Doing something nice for no reason
Three times this week I have done good deeds for strangers. I’m not bragging or looking for praise; none were exceptionally kind or selfless, indeed each time the cost to me was minimal. But all three improved the lives of the three strangers in some way or other.
- I was approached by a homeless person begging for money. He claimed to need £40 for cheap hostel accommodation for the night and told me a story about how due to mental illness, the council had evicted him from social housing. It wasn’t a very likely story, as such an eviction on those grounds would be illegal pretty much anywhere, and I am the last person to be moved by another man’s tedious sob story. But the man clearly needed the money more than me. He may have been too proud to say what he actually needed was food (he certainly looked half starved). Even if he just wanted drugs or alcohol, who am I to say he can’t
get what he wants just because he’s poor? So I gave him £5, and told him he just needed to approach seven more people and he’d have his £40 target.
- I was walking through a dodgy part of town late afternoon on Hallowe’en when I heard someone shouting for help. At first, I thought it was probably a Hallowe’en prank. But, I couldn’t see where the noise was coming from so I was intrigued. I heard it again, more frantic than before, and pinpointed the cry to one of five ground floor windows on a block of flats (the Britishisms are strong in this one!). Figuring it must be the one open window, I climbed up the fence to see in properly and sure enough, there was a young man lying on his bed in a filthy hovel of a room shouting “help!”. I asked him if he wanted the police and he managed to slur out “ambulansss”. He’d clearly overdosed on something or other, as he wouldn’t respond to any of my other questions except to shout “HELP!” again as though nobody was there. So, I phoned the ambulance, having to explain where I was even though I didn’t know the name of the street or the house number. Fortunately a neighbour had been drawn by the noise and was able to give me those details and the paramedic arrived about three minutes later. By this time, the man had vomited all over his bed and had stopped speaking or moving. The paramedic arrived, amusingly bungled his attempt to climb the wall as I had done and decided to go round the front. At that point I went on my way.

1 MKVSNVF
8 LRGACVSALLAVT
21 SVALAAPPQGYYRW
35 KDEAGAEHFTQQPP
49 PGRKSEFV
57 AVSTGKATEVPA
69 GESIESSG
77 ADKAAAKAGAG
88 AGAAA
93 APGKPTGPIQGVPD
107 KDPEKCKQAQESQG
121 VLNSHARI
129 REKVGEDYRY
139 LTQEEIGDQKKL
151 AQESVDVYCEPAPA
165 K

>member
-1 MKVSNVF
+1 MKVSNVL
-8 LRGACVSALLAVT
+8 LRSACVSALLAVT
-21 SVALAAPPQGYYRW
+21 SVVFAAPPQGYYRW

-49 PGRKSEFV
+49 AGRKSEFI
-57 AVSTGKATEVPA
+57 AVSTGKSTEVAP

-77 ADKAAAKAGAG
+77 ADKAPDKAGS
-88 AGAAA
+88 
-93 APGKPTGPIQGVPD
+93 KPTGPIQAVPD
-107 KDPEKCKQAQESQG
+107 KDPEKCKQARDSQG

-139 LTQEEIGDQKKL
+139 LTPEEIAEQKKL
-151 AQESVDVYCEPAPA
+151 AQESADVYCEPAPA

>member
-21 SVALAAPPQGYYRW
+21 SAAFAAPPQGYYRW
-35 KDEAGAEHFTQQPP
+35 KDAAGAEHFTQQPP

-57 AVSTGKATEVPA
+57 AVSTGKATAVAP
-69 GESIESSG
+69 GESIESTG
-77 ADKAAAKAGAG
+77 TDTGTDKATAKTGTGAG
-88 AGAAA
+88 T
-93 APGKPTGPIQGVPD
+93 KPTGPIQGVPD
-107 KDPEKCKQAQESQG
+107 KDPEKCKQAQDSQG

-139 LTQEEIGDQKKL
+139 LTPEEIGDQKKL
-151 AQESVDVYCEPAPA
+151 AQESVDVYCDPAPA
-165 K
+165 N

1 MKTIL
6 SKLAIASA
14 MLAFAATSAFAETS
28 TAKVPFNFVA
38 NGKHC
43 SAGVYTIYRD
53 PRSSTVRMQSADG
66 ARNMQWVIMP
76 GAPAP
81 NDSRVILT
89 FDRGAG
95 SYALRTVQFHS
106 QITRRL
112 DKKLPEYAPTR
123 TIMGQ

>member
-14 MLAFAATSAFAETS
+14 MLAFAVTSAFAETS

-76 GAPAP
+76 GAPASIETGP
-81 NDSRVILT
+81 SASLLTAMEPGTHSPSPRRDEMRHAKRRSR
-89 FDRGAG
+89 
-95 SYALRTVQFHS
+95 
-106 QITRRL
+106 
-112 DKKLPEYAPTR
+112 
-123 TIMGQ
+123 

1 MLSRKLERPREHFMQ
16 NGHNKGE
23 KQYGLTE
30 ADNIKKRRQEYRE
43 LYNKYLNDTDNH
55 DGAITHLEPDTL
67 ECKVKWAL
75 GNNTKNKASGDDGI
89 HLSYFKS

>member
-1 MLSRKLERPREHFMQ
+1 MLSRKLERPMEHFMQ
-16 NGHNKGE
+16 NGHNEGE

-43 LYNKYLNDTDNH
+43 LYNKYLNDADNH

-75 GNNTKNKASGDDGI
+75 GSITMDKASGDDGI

- On a busy street in the centre of town, I saw an old man looking slightly bewildered and confused. I see people like that all the time, my senses home in on them. This one was trying – and failing – to hail a taxi. I approached him and offered to get a taxi for him. I had the app on my phone and knew that they typically arrived in the same amount of time as the ambulance in the second story. On this occasion, the man politely refused my help and said he was just going round the corner anyway and could possibly get the bus instead. “Well the buses sure are cheaper” I told him “In fact they’re free for senior citizens”. “Are they now?” the old man asked, practically licking his lips at the prospect of a free ride “thanks for your help, kiddo”.
All three of these are minor good deeds at most. I don’t really feel anything, nor do I think of moral considerations when doing them. If I were to try to justify them, I would say that being able to respond to human need and improve someone else’s day with little or no real effort or sacrifice on my part is a logical win win, but in the moment I don’t even think of this. In truth, I did them for no reason at all.
I wonder how many of you empathically gifted people can truthfully say you’ve done something nice for a stranger in the past week, something that has gone beyond everyday politeness that is. I am not judging – the number may be high, it may be low, but what I am saying is when the so-called “worst” of humanity are capable of helping a stranger for no reward, then surely we all are. If it’s been a while since you helped anyone, why not give it a try this week? Why not do something nice for no reason at all?